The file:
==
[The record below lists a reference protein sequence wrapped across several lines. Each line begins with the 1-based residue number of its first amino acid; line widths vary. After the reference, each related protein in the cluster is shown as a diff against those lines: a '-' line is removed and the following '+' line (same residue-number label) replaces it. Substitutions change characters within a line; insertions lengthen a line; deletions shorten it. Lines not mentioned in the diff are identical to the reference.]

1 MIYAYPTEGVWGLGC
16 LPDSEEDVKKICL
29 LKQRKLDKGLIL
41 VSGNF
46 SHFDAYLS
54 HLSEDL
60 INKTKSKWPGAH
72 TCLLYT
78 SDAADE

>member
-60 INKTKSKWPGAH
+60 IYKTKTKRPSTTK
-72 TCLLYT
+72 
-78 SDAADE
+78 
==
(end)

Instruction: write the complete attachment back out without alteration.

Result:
[The record below lists a reference protein sequence wrapped across several lines. Each line begins with the 1-based residue number of its first amino acid; line widths vary. After the reference, each related protein in the cluster is shown as a diff against those lines: a '-' line is removed and the following '+' line (same residue-number label) replaces it. Substitutions change characters within a line; insertions lengthen a line; deletions shorten it. Lines not mentioned in the diff are identical to the reference.]

1 MIYAYPTEGVWGLGC
16 LPDSEEDVKKICL
29 LKQRKLDKGLIL
41 VSGNF
46 SHFDAYLS
54 HLSEDL
60 INKTKSKWPGAH
72 TCLLYT
78 SDAADE

>member
-60 INKTKSKWPGAH
+60 IYKTKTKRPSTTK
-72 TCLLYT
+72 
-78 SDAADE
+78 